Young day campers spooked by random act of violence


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A man walking ahead of his caregivers randomly jumped on a young boy in Kildonan Park while children participated in a summer day camp Monday morning.

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A man walking ahead of his caregivers randomly jumped on a young boy in Kildonan Park while children participated in a summer day camp Monday morning.

The incident happened as children and staff from Centerpoint Church’s Discovery Day Camp were preparing to go swimming in the park’s public pool.

Camp director Mark Werner said a roughly 18-year-old man, who has low-functioning autism and the mental capacity of a child, jumped on the boy.

MIKE DEAL / WINNIPEG FREE PRESS A stranger attacked a child in front of other kids and staff from the Discovery Day Camp as they arrived at Kildonan Park Monday morning.

“A (staff member) pulled him off,” said Werner, a children’s pastor at the East Kildonan church. “The person didn’t know what he was doing.”

The incident was over within seconds, he said, and the man’s caregivers had been walking behind him in the moments leading up the incident.

Winnipeg police and paramedics were called to the scene. The boy was “fine” and went swimming with other day camp participants after being checked, said Werner.

He said the man will not be charged by police.

The church sent a letter to parents following the incident, which happened on the first day of Discovery Day Camp’s summer season.

The letter, obtained by the Free Press, said a man went into the middle of a group of children standing on the grass across from the pool.

He then “pushed and became physically violent with a child” until a staff member intervened.

“Witnesses took photos and video of the man and called police,” the letter states. “Park patrol detained the man until police arrived. It was a mentally challenged adult away from his caregivers.”

The child’s parents were informed of the incident, and police spoke to the man’s caregivers and parents, according to the church, which promotes its day camp as the largest in Winnipeg.

The child was assessed by paramedics, and was “showing no signs of physical or emotional trauma” after the incident, the letter states.

“We want to assure you that our staff are doing everything possible to keep your kids safe and are following protocols,” the church wrote. “We want you to have the information so you can speak to your kids about the incident, and in case any of them are upset and scared because of it.”

The letter instructed parents to send an email if they have questions about the incident: “We don’t want parents asking or talking about it at pickup time with children around.”

Werner said the decision was to leave it up to parents to talk to their children about the incident. “We didn’t want to do a big spiel in front of the kids.”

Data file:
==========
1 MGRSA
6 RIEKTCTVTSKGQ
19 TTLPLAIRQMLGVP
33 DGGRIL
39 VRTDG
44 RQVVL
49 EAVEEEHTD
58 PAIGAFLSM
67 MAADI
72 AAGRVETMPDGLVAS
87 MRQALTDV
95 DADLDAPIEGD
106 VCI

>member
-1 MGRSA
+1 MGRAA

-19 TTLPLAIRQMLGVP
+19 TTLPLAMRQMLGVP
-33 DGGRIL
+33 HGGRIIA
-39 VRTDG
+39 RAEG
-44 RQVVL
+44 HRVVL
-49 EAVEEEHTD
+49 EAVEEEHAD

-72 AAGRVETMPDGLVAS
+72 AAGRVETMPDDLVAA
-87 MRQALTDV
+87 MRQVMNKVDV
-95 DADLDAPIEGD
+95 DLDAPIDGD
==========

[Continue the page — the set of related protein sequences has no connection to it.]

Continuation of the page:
One parent of a day camp participant told the Free Press they would welcome an open discussion about the incident, and more information from organizers to reassure the children of their safety and help them to process any emotions.

The parent’s child had “a really rough go” and didn’t want to go to bed following the incident.

“There was just a lot of feelings bottled up inside and, honestly, they were asked not to talk about it at the camp, and I think they actually needed to debrief about it,” said the parent, who asked to remain anonymous. “One comment (my child) made was they’ll never feel safe going back to Kildonan Park, but I did reassure that it was going to be OK.

“I think kids have to process this and be open to talking about it. Hushing it up doesn’t help anyone feel safer, only more scared.”

There has been more talk about safety in Winnipeg recently, after a number of serious incidents in public, including three reported attacks at The Forks and a shooting at the Red River Ex.

“I feel scared living in Winnipeg. As a parent, I can’t stop bad things from happening, but I’m ferocious in trying,” the parent said. “It just seems like at first downtown was awful, and then it just keeps spreading.

“We just try to do the very best we can: creating a safe place for our kids to explore the world. It just feels like Winnipeg has less and less safe places for any of us.”

The Free Press asked city police to provide details about the incident. A spokesperson said they did not have the information on hand and was unable to provide it without an incident number, which may still be in the process of being logged for investigation.

Werner, who spoke on behalf of the church and day camp, said he does not have an incident number.

A spokesperson for the City of Winnipeg declined to comment.

Twitter: @chriskitching

Chris Kitching

As a general assignment reporter, Chris covers a little bit of everything for the Free Press.

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